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  • Peter Francis Fenwick

The Tyranny of the Majority

John Stuart Mill

The high turnout and overwhelmingly positive result of Australia’s voluntary postal plebiscite on same sex marriage enabled our parliament to enact marriage equality laws with public approval. The people had spoken, and the support was clearer than if politicians had made the decision alone. The parliament erupted with joy when the legislation passed.

However, there were concerns about the impact of the SSM bill on religious freedom. These persist. Attempts to modify the SSM bill to protect freedom of speech and religious beliefs got little support and amendments to the bill were voted down. Once the emotional euphoria has settled, these issues should be revisited.

We live in one of the freest and most prosperous societies in the history of mankind. This has not happened by chance. It is due to the institutions we inherited from Britain:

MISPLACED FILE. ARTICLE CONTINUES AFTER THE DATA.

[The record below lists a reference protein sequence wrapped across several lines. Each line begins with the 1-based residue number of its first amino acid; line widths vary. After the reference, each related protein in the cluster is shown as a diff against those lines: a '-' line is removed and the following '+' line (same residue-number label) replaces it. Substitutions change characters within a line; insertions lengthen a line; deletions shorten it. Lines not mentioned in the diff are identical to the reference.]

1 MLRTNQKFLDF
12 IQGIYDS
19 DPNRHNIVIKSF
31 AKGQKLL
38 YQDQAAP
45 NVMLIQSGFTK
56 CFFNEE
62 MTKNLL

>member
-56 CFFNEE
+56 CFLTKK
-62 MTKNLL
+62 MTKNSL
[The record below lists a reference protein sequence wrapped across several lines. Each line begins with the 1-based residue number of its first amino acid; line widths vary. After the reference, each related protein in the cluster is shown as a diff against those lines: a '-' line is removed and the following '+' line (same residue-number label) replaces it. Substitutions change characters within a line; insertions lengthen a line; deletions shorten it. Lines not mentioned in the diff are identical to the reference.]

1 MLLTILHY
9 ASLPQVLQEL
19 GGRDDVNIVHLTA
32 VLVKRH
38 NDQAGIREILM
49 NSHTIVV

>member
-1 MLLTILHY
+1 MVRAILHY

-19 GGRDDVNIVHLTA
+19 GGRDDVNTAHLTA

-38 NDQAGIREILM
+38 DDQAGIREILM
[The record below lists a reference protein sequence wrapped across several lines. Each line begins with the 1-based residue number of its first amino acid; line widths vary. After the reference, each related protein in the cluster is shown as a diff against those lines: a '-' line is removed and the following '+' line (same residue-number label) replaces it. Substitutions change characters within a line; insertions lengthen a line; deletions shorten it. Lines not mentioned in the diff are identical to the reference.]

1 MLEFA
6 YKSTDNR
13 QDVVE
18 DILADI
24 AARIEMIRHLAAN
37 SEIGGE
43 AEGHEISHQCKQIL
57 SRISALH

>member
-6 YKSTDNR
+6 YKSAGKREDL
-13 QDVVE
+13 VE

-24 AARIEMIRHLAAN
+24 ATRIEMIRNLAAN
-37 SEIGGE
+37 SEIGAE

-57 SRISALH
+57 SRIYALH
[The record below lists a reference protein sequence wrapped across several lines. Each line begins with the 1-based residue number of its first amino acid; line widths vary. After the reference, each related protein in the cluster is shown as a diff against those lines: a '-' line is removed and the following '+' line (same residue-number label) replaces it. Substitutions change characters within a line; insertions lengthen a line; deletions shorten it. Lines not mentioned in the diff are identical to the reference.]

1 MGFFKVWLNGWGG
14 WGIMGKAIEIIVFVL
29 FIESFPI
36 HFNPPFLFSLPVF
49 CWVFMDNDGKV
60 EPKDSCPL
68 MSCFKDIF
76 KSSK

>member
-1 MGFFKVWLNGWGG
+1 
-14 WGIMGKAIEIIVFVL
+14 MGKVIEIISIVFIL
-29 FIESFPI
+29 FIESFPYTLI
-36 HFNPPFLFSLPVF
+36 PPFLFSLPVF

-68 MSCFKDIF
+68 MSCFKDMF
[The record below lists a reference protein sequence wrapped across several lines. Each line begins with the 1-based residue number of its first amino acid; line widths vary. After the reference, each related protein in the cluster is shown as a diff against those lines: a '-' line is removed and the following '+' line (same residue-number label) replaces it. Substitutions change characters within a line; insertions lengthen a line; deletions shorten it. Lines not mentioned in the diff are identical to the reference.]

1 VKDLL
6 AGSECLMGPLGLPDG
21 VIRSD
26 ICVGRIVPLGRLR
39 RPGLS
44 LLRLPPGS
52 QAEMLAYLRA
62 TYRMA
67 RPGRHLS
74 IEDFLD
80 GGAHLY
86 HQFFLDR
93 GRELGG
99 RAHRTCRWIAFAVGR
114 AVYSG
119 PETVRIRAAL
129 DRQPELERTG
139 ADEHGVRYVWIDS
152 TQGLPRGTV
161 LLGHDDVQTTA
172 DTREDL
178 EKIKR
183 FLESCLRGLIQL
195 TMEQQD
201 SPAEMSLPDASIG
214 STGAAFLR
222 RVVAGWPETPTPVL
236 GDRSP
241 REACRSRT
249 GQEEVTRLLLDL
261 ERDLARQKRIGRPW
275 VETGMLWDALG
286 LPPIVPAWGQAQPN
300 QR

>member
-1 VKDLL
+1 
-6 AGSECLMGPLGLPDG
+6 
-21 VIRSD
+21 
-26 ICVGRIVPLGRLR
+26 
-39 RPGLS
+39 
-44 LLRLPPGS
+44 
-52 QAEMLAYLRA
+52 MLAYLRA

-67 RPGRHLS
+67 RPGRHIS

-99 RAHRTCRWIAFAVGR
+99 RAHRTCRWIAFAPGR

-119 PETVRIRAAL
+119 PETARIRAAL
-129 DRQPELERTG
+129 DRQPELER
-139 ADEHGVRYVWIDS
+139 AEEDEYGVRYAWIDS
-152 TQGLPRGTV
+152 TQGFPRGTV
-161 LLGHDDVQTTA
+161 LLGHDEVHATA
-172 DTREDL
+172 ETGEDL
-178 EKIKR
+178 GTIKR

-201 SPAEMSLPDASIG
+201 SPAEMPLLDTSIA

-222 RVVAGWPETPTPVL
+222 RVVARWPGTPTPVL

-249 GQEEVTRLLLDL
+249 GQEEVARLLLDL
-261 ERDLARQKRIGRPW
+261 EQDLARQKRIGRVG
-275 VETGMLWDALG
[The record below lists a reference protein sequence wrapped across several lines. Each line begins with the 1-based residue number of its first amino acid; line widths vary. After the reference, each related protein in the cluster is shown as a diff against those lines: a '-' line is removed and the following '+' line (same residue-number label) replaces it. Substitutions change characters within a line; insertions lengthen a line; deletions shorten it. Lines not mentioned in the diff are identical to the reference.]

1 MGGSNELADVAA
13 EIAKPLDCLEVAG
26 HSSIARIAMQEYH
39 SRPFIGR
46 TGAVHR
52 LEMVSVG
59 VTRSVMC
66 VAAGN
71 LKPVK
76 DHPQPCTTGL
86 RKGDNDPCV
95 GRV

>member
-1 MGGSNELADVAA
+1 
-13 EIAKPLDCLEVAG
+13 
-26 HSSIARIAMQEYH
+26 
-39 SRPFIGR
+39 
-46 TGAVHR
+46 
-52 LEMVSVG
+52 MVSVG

• the rule of law;

  • the principle of private property,

  • a free enterprise economy, and

  • a culture that accepts a wide range of human rights –

  • to free speech,

  • to our political and religious beliefs,

  • to choose our friends and associates, and where we may meet with them;

  • to choose whom we may marry, and how many children we may have;

  • to choose our occupation;

  • to choose where we may live;

  • to choose what we may eat or drink or wear;

  • to choose our entertainments;

  • to equal protection under the law;

  • not to be detained unlawfully;

  • to be able to form voluntary associations - clubs, societies and businesses;

  • to be able to enter into legally enforceable contracts;

  • to retain the rewards from our work and to dispose of them as we see fit;

  • and so on

Our freedoms and prosperity are also enhanced by living in a democratic society where men and women are equal before the law and have an equal opportunity to contribute.